Beer Batter  

Pastella alla Birra - Pastetta ca’ Birra


Beer was originally prepared when cereals were first cultivated around 9500 BC in the Neolithic Era.

In Egypt, in the area of modern Iraq, Iran and Syria, beer was produced from barley, wheat and other grains. As far away as China, a similar drink was made with fermented rice and fruits.  


Beer was used in religious ceremonies; it was drunk for good heath, to fight diseases, to infuse flavors and to give a pleasant texture and palatability in cooked food. 


In Neolithic times, after their migration from Africa and Asia, Celtic tribes, introduced beer throughout Europe. It became popular because it would keep for a long time and because it contains 95 to 97 percent water. As a result, the overall cost of production was low. 


Today, beer is the world’s most consumed beverage after water and tea. 

 People in northern Europe traditionally are large consumers of fish, and it is speculated that they introduced the beer batter when they fried fresh-caught fish covered with a coat of flour mixed with beer. 


The end result was that the fish was perfectly cooked, delicious-tasting, light and crunchy on the outside and soft and juicy on the inside. 

To make the batter, no special equipment is necessary; the basic ingredients are beer, flour and salt.


In time, this recipe has undergone some changes to adapt to the local taste, with the addition of various spices or herbs and adjustments to create a lighter, non-oily and crispy crust. The following recipe should satisfy these requirements. 


In Sicily, beer batter is chosen because it is easy to prepare, it is used as soon as it is mixed and the results are very crispy and not oily.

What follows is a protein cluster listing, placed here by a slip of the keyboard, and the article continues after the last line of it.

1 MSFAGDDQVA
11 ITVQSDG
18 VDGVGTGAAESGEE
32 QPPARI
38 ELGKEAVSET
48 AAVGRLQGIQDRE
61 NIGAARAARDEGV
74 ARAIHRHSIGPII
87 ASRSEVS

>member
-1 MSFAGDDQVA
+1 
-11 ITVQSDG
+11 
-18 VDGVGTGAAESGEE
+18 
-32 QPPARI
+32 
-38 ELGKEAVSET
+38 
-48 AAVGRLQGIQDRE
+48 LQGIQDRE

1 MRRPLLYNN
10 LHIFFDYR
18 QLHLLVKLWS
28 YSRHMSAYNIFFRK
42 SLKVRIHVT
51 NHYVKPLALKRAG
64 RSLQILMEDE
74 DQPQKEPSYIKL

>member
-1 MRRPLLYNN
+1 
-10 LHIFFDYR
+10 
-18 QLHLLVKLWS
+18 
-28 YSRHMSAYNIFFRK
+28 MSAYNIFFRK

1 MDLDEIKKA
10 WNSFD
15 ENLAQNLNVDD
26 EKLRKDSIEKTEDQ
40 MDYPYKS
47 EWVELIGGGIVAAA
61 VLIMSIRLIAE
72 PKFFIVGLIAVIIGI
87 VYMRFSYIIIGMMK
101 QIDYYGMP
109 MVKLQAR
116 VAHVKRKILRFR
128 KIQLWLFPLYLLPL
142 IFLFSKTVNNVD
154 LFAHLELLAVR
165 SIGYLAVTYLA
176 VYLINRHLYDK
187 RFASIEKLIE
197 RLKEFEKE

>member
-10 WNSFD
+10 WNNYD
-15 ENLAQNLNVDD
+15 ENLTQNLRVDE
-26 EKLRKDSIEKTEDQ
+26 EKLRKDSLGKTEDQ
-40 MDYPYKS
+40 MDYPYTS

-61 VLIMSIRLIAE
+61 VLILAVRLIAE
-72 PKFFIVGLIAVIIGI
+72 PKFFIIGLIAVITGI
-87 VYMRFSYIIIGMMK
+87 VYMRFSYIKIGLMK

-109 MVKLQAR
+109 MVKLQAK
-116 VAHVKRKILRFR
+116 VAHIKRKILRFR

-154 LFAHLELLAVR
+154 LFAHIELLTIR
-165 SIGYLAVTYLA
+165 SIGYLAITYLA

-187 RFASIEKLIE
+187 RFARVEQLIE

This recipe makes enough for frying 1 lb of fish fillet (turbot, flounder, salmon, swordfish, etc or shrimp, oysters, mussels, etc). Cut fish fillets in strips, about 1” wide.



·        2 ½ cups flour 

·        4 tablespoons olive oil 

·        ½ teaspoon salt 

·        2 cups ice cold beer 

·        1 cup egg white 

·        Olive oil for frying 

·        2 cups flour for drenching the fish 



The Batter 

In a medium size bowl, sift the flour and add the oil and salt. Slowly add the ice cold beer, stirring all the time. 

Lastly, briefly whisk in the lightly beaten egg white. You should have a batter with the consistency of house paint.


If mixture is too dry, add some more oil, if too runny, add a little flour. Use batter at once, because if it gets warm, it will develop gluten and absorb too much oil; also do not over-mix in order to avoid the formation of gluten. 


To get a lighter batch, add 2 tablespoons of vodka.




The Frying 

Heat the oil at 375 degrees. Ideally, if you have a deep fryer, it would make the frying very simple. If you don’t have a fryer, heat 1½ cups of oil in a 10-inch skillet or in a 3-quart saucepan. Use olive oil. 


Rinse fish with running water. Cut them into small finger-sized pieces (¾“X 3”)  

Place the fish on a clean kitchen rag or paper towels to dry.

Drench a few pieces of fish in the flour and shake off as much flour as possible.


Dip the fish into the batter and thoroughly coat on all sides; use tongs to let any excess batter drip off and lower the fish into the hot oil, being very careful not to burn yourself. 


Do not crowd the frying pan; cook a few pieces at a time and turn on all sides. 


Fry the fish for about 7 minutes or until light golden brown. Remove and drain on a platter covered with paper towels. Sprinkle with salt. 

Repeat with the remaining fish.


The Serving 

Serve with french fries, and/or salad; use lemon wedges to garnish and provide tartar sauce, ketchup and cold beer or wine on the side.